Log in, look out: Cyber chaos spreads with workweek's start


Microsoft has labelled a continuing wave of global cyber-attack, the largest in history, as a "wake-up call" to governments after hackers operating 'ransomware software successfully seized control of at least 200,000 computers running an outdated version of the Windows operating system.

"Given the potential impact to customers and their businesses, we made the decision to make the security update for platforms in custom support only, Windows XP, Windows 8, and Windows Server 2003, broadly available".

"There's some truth to the idea that people are always going to hack themselves", said Dan Wire, a spokesman for security firm FireEye. But U.K. hospitals, Chinese universities and global firms like Fedex also reported they had come under assault.

In Kerala, computers of two village panchayats were hit, with messages demanding $300 in virtual currency to unlock the files.

Just one person in an organization who clicked on an infected attachment or bad link, would lead to all computers in a network becoming infected, said Vikram Thakur, technical director of Symantec Security Response.

The company's top lawyer said the government should report weaknesses they discover to software companies rather than seek to exploit them.

Once your files are encrypted, your options are limited.

"Very few banks if any have been affected because they've learned from painful experience of being the number one target for cybercrime", he said on ITV's Peston on Sunday program.

More news: Sheriff David Clarke accepts Trump's Homeland Security offer

Till now, more than 150 countries have been affected by WannaCry ransomware, which exploits EternalBlue vulnerability and uses phishing emails.

The other thing that can be incredibly helpful is you want to make sure you've got a really good backup system. Back up your data on an offline hard drive. 4.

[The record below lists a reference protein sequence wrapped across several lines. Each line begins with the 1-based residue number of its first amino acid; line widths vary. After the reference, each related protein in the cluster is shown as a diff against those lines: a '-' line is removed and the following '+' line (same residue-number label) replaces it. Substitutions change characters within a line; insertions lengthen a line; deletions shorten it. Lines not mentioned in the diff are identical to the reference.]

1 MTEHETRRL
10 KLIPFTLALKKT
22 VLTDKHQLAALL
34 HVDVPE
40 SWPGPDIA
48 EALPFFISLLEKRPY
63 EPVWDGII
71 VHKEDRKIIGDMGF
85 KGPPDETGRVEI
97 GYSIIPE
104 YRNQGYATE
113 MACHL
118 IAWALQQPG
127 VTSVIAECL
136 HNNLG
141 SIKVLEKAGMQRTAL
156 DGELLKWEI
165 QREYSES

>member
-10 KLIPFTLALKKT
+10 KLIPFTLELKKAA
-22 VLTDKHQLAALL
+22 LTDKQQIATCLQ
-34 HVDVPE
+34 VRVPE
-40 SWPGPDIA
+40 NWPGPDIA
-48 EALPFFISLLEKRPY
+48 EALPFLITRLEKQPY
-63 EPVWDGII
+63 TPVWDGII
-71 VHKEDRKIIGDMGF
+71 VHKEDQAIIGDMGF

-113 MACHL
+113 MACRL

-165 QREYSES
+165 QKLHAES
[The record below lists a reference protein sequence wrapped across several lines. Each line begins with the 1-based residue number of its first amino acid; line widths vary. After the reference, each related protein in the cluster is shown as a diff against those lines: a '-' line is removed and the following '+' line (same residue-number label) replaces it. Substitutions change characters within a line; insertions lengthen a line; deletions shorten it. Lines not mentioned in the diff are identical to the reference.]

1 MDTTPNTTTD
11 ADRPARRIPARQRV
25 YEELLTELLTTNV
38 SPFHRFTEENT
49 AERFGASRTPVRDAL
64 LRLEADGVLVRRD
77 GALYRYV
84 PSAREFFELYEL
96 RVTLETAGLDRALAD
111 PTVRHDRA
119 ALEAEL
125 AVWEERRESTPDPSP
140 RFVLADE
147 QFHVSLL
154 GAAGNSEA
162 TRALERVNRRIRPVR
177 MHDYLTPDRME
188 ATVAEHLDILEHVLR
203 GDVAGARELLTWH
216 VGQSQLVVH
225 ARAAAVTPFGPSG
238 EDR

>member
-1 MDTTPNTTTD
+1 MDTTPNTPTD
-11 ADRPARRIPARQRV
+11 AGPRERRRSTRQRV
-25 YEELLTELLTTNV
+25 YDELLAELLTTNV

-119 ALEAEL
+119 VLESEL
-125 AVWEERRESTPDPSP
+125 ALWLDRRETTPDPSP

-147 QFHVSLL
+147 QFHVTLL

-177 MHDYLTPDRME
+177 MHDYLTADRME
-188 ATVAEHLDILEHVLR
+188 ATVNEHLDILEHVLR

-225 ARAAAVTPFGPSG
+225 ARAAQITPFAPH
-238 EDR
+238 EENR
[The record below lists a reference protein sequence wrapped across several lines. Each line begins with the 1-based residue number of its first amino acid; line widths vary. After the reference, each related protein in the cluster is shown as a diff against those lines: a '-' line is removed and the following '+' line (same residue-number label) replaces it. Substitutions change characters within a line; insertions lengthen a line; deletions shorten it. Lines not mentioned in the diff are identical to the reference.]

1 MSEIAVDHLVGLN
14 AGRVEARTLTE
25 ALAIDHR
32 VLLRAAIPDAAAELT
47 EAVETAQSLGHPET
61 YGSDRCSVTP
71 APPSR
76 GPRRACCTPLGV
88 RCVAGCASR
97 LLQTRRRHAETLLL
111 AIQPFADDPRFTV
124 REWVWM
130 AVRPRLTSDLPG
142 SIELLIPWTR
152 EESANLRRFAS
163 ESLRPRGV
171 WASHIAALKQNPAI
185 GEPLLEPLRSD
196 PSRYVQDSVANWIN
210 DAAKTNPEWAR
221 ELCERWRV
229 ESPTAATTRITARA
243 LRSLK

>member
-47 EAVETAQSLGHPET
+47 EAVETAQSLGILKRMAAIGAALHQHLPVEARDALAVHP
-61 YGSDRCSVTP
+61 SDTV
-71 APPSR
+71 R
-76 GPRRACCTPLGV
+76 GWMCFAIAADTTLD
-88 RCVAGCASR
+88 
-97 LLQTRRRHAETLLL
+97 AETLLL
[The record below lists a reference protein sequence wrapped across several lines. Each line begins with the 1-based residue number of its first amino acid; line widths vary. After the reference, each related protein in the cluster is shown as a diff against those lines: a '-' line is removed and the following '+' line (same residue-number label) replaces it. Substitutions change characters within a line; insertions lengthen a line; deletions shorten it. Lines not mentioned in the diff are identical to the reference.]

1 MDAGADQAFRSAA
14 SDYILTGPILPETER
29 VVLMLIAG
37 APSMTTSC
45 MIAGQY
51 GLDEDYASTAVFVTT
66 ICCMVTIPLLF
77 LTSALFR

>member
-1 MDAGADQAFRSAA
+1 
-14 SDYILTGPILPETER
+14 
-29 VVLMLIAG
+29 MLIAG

To Microsoft's credit a patch for the legacy software - Windows XP - was deployed at the weekend. Updating software will take care of some vulnerability.

Organizations are scrambling to apply the latest security patch to their computers to prevent the spread of the attack. "I hope that if another attack occurs, the damage will be a lot less".

Activity has been partially interrupted on Saturday at the Dacia plants of Mioveni, following a cyberattack that affected some of the information systems, according to a company release sent on Saturday. The same goes for cloud services, though they can be helpful.

Consumers who have up-to-date software are protected from this ransomware. Low-end criminals take advantage of less-savvy users with such known viruses, even though malware is constantly changing and antivirus is frequently days behind detecting it. System administrators should ensure that employees don't have unnecessary access to parts of the network that aren't critical to their work.

Some organizations disconnect computers as a precautionary measure. Hackers will sometimes encourage you to keep your computer on and linked to the network, but don't be fooled. There's also no guarantee all files will be restored. Data of the users who transacted from ATM machines of Hitachi were compromised during the months of May, June and July previous year. The kill switch, found in this instance by a cybersecurity researcher called MalwareTech, doesn't decrypt the files that are already compromised, and it doesn't appear that the encryption has its own exploitable flaw.

"If there is a silver lining to it, you're not out a million dollars", he said.